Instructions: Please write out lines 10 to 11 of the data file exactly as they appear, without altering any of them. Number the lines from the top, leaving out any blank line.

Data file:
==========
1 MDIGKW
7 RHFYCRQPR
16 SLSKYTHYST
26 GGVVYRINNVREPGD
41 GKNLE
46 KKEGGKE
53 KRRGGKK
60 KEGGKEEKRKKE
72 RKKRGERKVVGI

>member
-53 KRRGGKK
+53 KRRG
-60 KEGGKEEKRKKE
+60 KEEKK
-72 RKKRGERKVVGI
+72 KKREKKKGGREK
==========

>member
-53 KRRGGKK